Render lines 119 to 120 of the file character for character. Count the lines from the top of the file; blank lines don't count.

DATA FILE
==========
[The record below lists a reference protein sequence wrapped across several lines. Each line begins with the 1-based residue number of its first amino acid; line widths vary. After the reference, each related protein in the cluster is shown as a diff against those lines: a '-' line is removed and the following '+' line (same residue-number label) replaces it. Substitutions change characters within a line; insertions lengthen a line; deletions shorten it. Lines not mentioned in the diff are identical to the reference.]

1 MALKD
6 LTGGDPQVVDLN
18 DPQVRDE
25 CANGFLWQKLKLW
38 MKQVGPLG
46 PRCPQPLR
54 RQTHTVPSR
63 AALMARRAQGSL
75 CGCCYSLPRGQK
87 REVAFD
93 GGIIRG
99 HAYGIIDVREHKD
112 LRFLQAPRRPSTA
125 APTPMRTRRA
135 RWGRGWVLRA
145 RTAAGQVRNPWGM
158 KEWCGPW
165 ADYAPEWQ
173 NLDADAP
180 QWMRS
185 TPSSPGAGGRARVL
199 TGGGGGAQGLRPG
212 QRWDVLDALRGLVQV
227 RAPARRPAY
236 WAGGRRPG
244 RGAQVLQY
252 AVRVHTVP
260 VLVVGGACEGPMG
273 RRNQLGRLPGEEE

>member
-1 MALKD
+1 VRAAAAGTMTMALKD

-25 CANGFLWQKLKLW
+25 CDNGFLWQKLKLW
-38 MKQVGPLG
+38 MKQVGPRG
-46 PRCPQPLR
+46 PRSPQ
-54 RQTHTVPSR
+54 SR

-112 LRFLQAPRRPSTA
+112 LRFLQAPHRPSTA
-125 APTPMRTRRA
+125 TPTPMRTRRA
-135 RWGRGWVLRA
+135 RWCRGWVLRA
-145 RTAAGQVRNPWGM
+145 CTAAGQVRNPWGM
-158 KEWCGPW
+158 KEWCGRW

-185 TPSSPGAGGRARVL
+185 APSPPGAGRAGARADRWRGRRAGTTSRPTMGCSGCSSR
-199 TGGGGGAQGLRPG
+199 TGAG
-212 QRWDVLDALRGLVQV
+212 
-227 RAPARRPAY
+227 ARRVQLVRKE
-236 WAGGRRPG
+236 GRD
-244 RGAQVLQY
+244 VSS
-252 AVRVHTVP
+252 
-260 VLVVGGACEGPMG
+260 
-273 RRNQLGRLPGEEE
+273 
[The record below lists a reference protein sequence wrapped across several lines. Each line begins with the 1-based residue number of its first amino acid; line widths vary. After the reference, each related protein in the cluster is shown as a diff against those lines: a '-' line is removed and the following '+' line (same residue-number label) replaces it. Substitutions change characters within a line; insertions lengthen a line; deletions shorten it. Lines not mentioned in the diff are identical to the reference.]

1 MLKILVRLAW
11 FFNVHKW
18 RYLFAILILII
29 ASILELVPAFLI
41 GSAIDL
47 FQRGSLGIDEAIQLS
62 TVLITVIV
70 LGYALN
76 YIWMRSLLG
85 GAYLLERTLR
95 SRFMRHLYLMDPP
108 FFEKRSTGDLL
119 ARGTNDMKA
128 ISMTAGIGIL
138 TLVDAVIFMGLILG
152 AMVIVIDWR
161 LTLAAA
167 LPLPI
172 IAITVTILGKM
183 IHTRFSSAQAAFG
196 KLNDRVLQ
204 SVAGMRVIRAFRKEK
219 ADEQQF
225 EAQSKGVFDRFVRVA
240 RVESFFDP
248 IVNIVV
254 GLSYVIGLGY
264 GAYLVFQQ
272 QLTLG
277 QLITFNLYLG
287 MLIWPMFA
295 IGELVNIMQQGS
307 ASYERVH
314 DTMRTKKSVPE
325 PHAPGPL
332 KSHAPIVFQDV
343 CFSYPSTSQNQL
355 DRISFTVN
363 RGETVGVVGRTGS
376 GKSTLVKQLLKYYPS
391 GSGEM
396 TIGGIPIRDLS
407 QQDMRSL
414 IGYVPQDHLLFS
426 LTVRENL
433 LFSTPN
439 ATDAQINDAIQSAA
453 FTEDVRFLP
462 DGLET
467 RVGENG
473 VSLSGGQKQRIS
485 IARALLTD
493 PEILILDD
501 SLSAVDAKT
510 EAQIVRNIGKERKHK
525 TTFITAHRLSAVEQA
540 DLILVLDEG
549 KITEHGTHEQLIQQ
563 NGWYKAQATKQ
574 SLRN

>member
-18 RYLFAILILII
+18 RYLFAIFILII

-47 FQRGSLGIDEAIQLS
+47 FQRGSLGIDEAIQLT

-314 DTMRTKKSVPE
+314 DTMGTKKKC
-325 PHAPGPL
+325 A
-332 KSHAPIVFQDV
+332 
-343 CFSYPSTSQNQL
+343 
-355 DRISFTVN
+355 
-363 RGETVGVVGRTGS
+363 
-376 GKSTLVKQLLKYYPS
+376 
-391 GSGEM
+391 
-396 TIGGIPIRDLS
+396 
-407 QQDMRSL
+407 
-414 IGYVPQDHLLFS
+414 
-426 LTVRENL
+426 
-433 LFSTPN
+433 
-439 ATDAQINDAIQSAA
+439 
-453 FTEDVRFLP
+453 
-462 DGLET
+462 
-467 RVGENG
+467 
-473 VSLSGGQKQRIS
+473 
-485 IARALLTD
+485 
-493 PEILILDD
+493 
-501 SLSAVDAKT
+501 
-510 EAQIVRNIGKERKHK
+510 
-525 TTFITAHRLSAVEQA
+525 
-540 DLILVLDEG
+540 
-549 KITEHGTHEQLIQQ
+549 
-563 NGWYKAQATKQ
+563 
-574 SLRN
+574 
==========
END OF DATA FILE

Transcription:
462 DGLET
467 RVGENG